RECIFE (Brazil) • So many distraught mothers stream into the infant ward clutching babies with abnormally small heads that the receptionist sends them outside the hospital, to see if they can find a chair to wait under the mango tree.
"There's shade there, at least," Ms Maria Helena Lopes, 66, told them. "We'll call you when we're ready."
Ms Roziline Ferreira took three buses to get to this hospital in Recife, grasping her three-month-old son all the way. Tears swelled as she looked at him, recalling how the symptoms of the Zika virus had struck her during the second month of her pregnancy.
"It gets me angry when someone on the bus looks at Arthur and asks, 'What's wrong with his head?' " she said. "I tell them, 'Nothing's wrong, he's just different.' But then I think to myself, 'Yes, something's wrong. My son will never be like the other boys'."
This poverty-stricken city in Brazil is at the centre of a nightmarish health crisis that has set off alarms across the Western Hemisphere.
Mothers began showing up at the Oswaldo Cruz Hospital with their affected babies as early as last September, stunning doctors and leaving even the most experienced among them scrambling to figure out what was going on.
"We've had our share of epidemics, but this is unprecedented," said the head of the infant care unit, Dr Angela Rocha, who began working at the hospital in 1973.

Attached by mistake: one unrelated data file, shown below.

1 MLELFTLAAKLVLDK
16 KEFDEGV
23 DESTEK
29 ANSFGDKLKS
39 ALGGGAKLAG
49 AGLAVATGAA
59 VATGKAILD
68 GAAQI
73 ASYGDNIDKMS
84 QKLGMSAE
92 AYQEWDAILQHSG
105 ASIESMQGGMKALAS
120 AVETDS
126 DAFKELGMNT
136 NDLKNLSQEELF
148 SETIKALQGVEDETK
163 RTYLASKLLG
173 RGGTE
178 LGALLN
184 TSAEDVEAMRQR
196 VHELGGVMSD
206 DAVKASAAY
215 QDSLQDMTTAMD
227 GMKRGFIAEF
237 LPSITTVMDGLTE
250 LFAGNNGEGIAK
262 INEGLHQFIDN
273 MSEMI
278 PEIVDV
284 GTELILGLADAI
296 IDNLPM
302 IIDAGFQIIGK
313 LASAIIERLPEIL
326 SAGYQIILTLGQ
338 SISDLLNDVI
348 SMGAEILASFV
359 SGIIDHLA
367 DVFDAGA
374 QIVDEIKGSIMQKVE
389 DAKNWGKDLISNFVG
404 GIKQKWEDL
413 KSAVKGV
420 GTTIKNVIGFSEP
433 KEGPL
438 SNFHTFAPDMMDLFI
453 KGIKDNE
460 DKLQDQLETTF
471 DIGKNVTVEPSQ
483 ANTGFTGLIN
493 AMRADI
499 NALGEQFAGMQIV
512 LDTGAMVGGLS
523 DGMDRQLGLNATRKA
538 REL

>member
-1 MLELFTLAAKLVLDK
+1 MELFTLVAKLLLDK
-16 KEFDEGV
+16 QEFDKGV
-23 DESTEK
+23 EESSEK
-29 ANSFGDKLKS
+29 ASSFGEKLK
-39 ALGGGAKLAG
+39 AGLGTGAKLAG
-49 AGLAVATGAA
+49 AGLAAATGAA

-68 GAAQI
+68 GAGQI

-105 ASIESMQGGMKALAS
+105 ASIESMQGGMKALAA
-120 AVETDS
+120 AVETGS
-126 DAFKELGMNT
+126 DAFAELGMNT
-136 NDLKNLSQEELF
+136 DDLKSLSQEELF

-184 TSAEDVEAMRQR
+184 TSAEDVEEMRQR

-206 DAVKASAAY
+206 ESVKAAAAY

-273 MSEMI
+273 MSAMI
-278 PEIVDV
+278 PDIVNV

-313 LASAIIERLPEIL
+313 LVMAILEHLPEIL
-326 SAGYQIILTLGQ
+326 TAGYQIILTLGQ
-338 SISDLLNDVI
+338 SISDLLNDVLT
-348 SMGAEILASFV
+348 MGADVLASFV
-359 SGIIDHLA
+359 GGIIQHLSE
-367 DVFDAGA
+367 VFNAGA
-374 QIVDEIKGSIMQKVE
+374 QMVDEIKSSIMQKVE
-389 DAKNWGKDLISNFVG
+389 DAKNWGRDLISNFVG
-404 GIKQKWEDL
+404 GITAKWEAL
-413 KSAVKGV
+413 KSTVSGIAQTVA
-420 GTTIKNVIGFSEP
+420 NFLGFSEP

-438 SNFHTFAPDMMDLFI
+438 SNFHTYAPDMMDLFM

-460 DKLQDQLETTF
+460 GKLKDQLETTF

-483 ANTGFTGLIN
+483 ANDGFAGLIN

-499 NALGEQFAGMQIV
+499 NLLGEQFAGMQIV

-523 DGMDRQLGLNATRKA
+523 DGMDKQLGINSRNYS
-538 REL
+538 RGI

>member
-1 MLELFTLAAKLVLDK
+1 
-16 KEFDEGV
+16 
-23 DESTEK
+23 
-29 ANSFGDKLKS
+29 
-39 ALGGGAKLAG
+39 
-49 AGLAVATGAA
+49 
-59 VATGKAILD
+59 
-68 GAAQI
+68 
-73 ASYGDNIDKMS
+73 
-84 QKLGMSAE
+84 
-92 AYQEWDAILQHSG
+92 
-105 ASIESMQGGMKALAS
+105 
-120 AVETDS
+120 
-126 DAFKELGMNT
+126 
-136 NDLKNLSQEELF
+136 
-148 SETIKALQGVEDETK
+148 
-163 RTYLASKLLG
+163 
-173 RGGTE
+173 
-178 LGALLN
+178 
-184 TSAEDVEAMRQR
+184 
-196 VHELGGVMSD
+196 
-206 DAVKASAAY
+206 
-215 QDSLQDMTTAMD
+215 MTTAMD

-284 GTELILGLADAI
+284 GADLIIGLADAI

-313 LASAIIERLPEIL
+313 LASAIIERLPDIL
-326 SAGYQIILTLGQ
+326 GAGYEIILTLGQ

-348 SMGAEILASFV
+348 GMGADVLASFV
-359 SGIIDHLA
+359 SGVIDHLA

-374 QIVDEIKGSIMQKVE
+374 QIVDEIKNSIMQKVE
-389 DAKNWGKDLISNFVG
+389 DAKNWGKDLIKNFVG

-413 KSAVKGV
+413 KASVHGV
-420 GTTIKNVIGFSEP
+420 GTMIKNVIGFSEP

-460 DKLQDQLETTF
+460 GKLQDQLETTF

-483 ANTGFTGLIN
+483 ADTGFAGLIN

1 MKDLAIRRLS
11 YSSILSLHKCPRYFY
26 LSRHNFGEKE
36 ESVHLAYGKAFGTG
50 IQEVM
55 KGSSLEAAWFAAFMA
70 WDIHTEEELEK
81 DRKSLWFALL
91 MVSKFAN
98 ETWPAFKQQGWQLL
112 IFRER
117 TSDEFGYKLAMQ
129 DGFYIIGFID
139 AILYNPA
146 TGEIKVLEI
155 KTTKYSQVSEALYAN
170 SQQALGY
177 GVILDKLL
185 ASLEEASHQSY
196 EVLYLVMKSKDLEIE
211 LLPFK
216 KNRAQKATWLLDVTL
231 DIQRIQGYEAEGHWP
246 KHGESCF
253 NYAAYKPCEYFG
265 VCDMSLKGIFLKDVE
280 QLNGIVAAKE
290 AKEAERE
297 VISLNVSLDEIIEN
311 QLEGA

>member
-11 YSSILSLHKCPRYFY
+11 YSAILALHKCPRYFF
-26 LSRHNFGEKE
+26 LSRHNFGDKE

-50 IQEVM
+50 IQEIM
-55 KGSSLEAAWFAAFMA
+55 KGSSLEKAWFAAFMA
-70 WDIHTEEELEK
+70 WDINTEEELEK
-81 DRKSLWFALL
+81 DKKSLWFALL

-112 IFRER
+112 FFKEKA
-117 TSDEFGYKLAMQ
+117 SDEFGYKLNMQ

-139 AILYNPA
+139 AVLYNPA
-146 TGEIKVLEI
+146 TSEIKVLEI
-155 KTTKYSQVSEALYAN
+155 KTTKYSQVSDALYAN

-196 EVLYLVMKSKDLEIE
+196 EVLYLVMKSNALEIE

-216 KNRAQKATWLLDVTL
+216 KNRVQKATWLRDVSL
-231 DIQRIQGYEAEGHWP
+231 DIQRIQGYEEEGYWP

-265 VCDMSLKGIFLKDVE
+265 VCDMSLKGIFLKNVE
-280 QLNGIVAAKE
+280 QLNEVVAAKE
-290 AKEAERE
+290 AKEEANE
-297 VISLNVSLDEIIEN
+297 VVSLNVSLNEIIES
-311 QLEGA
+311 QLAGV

Before last autumn, medical reports of babies born with brain damage and unusually small heads - a condition known as microcephaly - were so uncommon that only about 150 cases were registered each year in Brazil. Now officials are investigating thousands of them, and they contend that the Zika virus is the cause.
Virus specialists are racing to understand the connection, if any, between Zika and the rash of microcephaly cases in Brazil, an undertaking that international officials warn could take six months or more.
But whatever the cause, there is "no doubt that Brazil is experiencing a significant increase in microcephaly", said a Health Ministry official who asked not to be named. "We wouldn't have declared this situation a health emergency if this increase had not been detected."
Researchers here believe the virus made the leap from Polynesia to Brazil during the 2014 World Cup soccer tournament. Since then, as many as 1.5 million people in Brazil are believed to have been infected.
The most common symptoms are relatively mild, like fever and joint pain, and most people with the virus feel no ill effects.
As Zika spread across Brazil, particularly here in the north-east, doctors began seeing a stream of babies with unusually small heads.
"I saw this dramatic increase in cases with my own eyes," said Dr Vanessa Van Der Linden, a neurologist who was among the first doctors to detect an increase in microcephaly cases last year. Altogether, she has examined about 60 cases in the past six months, she said - 10 times the rate of cases she came across in previous years.
Many of the mothers, already overwhelmed by poverty, are now grappling with an incurable condition in their babies that can involve seizures, impaired cognitive development, delayed motor functions, speech problems and dwarfism.
The full extent of the crisis is still far from clear as reporting microcephaly became mandatory across the country only in the past few months. Officials last week said reported cases have reached 4,180 since October, a 7 per cent increase from the tally in the previous week.
Faced with so many cases, doctors in Recife say Brazil needs to intensify its battle against the virus on many fronts, from expanding mosquito eradication campaigns to developing a vaccine.
"It's fine and it's necessary to have an academic discussion about the statistics, but we're here on the ground dealing with the increase in microcephaly cases," Dr Van Der Linden said.
NEW YORK TIMES